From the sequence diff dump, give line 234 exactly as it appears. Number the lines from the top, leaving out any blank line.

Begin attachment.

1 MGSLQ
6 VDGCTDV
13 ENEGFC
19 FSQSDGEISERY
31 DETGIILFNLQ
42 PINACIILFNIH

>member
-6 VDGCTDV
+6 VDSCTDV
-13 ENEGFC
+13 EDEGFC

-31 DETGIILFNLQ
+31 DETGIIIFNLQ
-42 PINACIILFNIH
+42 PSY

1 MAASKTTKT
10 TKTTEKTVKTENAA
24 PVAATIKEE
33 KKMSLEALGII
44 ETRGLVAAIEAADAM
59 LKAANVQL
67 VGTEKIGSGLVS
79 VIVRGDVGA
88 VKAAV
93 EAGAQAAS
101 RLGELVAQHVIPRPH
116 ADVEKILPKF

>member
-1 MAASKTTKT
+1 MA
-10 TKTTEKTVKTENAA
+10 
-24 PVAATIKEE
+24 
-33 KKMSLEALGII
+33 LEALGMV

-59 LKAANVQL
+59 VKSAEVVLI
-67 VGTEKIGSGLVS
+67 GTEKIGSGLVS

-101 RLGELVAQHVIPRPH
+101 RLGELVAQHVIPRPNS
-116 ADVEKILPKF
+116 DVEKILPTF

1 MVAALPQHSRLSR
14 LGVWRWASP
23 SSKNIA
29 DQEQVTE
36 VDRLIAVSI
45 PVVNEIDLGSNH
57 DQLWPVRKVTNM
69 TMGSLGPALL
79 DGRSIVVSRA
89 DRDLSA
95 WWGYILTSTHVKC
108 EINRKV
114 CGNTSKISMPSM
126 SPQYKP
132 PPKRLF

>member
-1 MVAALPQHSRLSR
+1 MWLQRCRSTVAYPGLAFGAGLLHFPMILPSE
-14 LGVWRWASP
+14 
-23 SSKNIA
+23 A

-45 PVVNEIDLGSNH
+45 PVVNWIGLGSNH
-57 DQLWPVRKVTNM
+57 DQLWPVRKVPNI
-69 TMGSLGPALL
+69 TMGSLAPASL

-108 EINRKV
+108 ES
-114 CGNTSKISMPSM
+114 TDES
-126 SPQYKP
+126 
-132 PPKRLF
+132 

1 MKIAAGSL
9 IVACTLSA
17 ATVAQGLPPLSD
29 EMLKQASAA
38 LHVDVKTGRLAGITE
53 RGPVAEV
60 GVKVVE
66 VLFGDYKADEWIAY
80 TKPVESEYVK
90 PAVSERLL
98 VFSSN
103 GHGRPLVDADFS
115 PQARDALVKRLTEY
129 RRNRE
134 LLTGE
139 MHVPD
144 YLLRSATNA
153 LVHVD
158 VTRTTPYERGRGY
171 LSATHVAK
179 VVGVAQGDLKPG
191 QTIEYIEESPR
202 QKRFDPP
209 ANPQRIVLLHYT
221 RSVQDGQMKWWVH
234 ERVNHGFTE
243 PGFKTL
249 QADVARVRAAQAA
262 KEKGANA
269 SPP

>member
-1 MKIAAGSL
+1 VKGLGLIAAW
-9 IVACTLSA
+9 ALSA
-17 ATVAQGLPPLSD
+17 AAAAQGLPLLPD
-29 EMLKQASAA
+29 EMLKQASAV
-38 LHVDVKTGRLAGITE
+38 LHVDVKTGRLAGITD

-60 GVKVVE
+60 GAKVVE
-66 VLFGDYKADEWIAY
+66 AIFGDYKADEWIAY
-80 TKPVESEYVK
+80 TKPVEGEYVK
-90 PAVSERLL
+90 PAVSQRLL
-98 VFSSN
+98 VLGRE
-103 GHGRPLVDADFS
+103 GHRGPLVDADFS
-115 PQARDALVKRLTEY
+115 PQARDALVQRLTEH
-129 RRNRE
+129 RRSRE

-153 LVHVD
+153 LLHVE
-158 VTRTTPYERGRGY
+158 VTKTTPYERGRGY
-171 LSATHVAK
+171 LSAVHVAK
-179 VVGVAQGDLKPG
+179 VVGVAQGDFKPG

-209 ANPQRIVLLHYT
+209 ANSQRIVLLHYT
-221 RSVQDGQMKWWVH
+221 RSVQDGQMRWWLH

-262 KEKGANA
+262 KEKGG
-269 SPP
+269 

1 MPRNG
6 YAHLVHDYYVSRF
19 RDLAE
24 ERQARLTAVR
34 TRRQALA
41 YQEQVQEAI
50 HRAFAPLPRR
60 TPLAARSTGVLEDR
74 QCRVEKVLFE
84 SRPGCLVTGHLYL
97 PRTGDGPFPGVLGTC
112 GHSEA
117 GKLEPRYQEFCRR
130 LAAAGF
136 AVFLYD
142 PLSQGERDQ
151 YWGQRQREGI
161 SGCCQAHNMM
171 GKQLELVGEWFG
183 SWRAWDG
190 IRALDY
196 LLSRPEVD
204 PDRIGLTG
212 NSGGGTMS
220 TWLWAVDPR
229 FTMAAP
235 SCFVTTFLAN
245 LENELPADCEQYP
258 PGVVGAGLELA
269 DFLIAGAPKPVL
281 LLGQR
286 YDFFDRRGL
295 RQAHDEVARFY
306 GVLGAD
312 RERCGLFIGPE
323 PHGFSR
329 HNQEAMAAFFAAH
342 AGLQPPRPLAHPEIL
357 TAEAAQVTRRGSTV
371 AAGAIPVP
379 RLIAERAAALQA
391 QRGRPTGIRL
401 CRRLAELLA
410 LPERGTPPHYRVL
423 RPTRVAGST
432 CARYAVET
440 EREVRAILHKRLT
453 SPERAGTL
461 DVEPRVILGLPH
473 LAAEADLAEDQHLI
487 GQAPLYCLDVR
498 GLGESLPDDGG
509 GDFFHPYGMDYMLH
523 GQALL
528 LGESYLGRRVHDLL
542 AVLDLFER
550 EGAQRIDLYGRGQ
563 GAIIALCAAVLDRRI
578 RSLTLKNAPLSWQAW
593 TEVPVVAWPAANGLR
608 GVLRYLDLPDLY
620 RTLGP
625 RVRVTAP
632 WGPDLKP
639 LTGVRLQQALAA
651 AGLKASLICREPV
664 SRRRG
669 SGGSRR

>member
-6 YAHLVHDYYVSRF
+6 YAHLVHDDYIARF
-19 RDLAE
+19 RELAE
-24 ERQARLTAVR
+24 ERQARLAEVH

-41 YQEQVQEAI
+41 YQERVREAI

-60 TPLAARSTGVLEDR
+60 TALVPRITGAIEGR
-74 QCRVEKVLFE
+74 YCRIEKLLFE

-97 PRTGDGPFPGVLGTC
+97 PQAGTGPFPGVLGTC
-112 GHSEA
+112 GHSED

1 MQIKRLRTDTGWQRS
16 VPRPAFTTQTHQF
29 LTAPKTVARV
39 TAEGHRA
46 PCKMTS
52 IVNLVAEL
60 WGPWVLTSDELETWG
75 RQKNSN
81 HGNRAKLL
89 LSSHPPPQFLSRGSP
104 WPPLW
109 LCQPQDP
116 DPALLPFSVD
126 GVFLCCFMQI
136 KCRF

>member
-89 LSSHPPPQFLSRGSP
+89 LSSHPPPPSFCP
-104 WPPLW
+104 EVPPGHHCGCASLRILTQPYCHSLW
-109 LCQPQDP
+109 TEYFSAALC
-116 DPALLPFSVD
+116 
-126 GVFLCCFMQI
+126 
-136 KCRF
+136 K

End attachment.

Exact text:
+74 YCRIEKLLFE